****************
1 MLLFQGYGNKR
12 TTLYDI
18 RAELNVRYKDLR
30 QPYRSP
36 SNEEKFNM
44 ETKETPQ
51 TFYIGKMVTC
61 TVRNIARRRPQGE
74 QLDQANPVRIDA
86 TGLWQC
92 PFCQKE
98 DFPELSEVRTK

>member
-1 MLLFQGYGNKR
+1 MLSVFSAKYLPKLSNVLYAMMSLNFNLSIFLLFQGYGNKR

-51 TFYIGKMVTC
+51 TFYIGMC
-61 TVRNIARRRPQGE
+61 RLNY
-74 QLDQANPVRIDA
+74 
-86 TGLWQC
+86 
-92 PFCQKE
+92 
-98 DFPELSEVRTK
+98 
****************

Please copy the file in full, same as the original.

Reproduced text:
1 MLLFQGYGNKR
12 TTLYDI
18 RAELNVRYKDLR
30 QPYRSP
36 SNEEKFNM
44 ETKETPQ
51 TFYIGKMVTC
61 TVRNIARRRPQGE
74 QLDQANPVRIDA
86 TGLWQC
92 PFCQKE
98 DFPELSEVRTK

>member
-1 MLLFQGYGNKR
+1 MLSVFSAKYLPKLSNVLYAMMSLNFNLSIFLLFQGYGNKR

-51 TFYIGKMVTC
+51 TFYIGMC
-61 TVRNIARRRPQGE
+61 RLNY
-74 QLDQANPVRIDA
+74 
-86 TGLWQC
+86 
-92 PFCQKE
+92 
-98 DFPELSEVRTK
+98 